Psychotherapy Treatment for Anxiety Disorders: Cognitive Behavioral Therapy

Although many medications have been used successfully for the treatment of many anxiety disorders, most people benefit the most from a combination of psychotherapy and medication treatment. Of the available therapies for the treatment of anxiety disorder, most therapists utilize cognitive behavioral therapy. Furthermore, cognitive behavioral therapy may be conducted by social workers, licensed counselors, psychologists, or psychiatrists.

Changing the negative thought processes resulting in the severe symptoms and signs of an anxiety disorder or other mental illness remains the goal of each session involving cognitive behavioral therapy. If you consider that most anxiety disorders occur as a result of an irrational fear of a certain situation, object, or creature, you can see how gradual education about the feared situation can assist in treating anxiety disorder.

Exposure-based therapy is a form of cognitive behavioral therapy commonly used to treat anxiety disorders. During the course of treatment, a person with a fear of something gradually exposes themselves to the feared situation. Every exposure reinforces the fact that the person will survive the feared situation. As the number of exposures and reinforcements grows, the person will begin to understand and believe that he or she will be able to defeat the problems presented by the feared situation.

Although this type of therapy has shown promise in treating anxiety, it may be ineffective for the use of some anxiety disorders that have a true cause behind them. For example, there is not any real way to use the exposure-based therapy when addressing the anxiety created following a medical condition. In most cases of treatment with cognitive behavioral therapy, patients require at least three months of treatment in order to be an effective treatment option. However, your therapist and you will determine when your course of treatment will be expected to end and how it will go.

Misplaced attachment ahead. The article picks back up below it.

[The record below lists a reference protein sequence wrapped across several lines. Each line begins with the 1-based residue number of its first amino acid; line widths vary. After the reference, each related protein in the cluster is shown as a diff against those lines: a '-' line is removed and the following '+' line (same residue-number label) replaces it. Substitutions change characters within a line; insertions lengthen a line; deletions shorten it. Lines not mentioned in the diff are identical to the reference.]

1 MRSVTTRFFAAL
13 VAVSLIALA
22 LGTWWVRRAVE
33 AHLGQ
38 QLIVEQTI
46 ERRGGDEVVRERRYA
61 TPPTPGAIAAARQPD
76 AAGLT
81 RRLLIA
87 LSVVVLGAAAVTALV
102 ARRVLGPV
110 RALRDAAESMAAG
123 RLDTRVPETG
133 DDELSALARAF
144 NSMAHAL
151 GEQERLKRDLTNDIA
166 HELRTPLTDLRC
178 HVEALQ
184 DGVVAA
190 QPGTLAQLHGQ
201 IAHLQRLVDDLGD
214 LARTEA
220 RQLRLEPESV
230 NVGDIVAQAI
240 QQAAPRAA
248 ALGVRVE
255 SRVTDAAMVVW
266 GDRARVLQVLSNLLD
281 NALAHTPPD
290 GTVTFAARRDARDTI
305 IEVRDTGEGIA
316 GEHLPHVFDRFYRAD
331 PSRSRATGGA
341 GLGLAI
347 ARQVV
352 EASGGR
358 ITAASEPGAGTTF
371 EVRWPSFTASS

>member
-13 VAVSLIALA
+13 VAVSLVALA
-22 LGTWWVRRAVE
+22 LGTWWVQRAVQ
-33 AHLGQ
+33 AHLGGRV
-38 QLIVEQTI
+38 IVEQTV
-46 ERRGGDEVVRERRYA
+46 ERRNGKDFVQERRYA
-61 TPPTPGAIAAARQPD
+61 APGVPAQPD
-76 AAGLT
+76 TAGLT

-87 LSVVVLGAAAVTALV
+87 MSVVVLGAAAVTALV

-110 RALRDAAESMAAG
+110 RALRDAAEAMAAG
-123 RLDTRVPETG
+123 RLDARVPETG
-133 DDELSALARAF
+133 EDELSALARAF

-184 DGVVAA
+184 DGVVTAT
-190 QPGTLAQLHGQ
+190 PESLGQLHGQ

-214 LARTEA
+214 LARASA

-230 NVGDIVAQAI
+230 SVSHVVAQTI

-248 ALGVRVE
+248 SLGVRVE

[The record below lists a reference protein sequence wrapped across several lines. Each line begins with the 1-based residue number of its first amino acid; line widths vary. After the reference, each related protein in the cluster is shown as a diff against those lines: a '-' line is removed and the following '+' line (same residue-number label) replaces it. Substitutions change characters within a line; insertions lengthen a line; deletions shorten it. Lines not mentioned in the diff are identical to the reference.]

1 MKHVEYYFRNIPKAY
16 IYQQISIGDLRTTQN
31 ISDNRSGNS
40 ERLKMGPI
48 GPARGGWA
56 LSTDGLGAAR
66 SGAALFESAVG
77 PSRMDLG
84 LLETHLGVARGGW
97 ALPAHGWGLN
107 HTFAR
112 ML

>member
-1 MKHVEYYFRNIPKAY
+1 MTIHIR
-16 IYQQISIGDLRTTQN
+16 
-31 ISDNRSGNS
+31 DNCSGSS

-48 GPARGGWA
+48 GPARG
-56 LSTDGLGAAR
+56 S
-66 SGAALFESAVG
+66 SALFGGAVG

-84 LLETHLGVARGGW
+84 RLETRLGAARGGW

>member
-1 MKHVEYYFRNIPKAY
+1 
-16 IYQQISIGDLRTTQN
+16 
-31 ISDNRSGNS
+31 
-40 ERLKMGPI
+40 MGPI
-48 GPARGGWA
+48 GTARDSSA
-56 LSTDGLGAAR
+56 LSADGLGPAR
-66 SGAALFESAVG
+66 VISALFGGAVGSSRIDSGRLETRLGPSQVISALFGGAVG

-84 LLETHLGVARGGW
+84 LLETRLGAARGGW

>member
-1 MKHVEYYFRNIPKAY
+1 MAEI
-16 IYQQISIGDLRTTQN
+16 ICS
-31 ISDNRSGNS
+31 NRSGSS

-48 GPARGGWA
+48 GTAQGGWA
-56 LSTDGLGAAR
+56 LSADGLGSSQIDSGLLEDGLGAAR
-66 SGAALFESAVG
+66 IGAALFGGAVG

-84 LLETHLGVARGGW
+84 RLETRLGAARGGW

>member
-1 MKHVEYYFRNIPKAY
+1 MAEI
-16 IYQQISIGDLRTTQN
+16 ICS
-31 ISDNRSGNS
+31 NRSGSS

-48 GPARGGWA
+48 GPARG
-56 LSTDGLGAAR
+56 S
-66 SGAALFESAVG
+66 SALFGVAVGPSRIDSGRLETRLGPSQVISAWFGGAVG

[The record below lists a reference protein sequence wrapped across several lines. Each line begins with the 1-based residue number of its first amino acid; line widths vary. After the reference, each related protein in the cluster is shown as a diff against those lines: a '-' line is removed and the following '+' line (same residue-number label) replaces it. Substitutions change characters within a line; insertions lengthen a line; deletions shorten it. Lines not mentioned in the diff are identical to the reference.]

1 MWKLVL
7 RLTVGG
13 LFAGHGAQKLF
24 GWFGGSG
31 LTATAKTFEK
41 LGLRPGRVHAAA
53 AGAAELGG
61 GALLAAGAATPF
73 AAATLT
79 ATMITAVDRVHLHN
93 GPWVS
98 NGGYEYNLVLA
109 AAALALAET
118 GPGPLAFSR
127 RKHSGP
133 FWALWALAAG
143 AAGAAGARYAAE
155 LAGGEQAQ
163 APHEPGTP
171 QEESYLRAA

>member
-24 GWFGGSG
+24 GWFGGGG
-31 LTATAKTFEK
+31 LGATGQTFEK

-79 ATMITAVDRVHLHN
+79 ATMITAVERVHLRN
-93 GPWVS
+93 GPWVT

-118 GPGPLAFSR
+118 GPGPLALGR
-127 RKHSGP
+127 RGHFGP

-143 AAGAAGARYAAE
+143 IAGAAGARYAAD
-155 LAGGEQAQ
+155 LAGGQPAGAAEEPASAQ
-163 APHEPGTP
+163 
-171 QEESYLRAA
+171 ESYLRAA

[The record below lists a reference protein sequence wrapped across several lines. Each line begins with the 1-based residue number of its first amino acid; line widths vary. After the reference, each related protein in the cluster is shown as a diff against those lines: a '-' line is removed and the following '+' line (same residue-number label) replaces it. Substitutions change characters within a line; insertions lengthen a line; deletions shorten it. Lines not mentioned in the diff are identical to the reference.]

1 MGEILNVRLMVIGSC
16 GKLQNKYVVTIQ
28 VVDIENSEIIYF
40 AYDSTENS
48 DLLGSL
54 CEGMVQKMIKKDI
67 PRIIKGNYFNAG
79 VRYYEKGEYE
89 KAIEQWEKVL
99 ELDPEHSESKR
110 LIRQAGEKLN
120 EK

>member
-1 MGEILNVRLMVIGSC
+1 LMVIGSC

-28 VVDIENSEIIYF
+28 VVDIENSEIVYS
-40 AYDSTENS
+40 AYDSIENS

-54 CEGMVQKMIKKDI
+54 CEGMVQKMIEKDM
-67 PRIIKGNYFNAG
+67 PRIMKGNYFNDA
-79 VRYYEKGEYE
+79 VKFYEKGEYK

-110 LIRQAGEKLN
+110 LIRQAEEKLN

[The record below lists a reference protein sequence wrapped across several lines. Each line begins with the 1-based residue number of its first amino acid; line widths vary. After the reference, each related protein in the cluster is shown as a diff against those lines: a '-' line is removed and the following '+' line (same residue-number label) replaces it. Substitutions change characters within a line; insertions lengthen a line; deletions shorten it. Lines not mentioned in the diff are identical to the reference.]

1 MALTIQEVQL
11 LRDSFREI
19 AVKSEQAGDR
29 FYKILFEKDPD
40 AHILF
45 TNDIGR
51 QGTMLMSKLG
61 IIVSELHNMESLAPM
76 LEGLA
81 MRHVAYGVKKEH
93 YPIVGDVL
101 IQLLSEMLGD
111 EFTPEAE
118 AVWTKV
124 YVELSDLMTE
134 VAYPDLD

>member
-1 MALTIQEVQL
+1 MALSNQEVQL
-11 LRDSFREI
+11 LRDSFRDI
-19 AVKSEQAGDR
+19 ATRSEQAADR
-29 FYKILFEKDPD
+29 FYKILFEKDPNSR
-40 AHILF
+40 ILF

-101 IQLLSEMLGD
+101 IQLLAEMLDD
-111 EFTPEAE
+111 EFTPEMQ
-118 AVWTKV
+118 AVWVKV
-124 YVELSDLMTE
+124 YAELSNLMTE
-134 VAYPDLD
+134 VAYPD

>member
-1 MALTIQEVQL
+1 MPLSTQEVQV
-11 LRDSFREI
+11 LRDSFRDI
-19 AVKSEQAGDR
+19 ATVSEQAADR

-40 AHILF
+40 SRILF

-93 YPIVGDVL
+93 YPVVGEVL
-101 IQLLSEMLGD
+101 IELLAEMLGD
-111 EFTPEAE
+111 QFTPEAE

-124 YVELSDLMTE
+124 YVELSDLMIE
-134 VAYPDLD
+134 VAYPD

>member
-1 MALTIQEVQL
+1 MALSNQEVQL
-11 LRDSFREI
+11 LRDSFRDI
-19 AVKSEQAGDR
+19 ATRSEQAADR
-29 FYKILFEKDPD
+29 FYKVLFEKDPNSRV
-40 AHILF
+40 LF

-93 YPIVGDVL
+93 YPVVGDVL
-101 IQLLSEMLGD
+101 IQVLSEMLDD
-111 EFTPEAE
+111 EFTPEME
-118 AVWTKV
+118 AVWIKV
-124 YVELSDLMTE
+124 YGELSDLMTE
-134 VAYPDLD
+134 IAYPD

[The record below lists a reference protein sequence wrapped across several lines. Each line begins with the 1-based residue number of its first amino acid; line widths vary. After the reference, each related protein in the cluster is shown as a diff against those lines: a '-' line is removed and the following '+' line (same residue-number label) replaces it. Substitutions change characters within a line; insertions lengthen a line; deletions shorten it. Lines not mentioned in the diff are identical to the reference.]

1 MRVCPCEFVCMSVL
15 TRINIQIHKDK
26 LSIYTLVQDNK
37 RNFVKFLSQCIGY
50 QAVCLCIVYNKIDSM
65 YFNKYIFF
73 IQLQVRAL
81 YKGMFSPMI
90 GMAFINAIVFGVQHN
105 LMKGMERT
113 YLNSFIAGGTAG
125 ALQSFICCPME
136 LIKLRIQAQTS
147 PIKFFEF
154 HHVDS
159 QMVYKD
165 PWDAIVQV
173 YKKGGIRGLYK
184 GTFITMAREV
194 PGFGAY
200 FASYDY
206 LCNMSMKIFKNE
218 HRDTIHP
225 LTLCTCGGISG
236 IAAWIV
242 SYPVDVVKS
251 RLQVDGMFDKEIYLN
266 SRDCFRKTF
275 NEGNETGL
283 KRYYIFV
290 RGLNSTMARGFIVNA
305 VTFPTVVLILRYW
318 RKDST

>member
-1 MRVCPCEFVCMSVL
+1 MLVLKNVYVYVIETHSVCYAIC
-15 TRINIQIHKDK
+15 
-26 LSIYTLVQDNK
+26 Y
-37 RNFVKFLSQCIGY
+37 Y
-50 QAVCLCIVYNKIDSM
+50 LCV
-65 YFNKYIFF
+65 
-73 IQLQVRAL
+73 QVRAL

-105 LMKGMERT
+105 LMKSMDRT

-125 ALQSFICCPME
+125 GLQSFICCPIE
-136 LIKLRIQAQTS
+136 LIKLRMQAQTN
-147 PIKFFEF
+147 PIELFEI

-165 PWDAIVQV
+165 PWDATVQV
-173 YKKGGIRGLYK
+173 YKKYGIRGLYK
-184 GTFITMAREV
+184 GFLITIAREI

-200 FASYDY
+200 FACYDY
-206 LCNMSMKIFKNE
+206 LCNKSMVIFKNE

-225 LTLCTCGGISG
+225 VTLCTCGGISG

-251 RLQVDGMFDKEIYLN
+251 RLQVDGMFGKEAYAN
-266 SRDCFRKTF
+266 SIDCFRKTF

Although millions of Americans continue living their lives without treating their anxiety disorders, there are some common signs, symptoms, and treatment options available. When left untreated, anxiety disorder can cause severe implications for social, home, and work responsibilities as the person suffering from the anxiety disorder becomes more vulnerable to his unrealistic fears. Through dedicated and consistent medication treatment in combination with psychotherapy, people suffering from an anxiety disorder have every chance of overcoming their illness. However, they must first realize that the distress and pain of dealing with feared situations will only continue if they fail to get any sort of proper treatment.

The more time someone spends with an untreated anxiety disorder, the worse the disorder will become. This is especially true for individuals with another mental health disorder, such as bipolar disorder, schizophrenia, or even substance abuse issues. Anxiety disorder can even lead to suicidal thoughts or actions, and no one should begin thinking about dying out of an irrational fear of a specific situation, thing, or other aspect of life.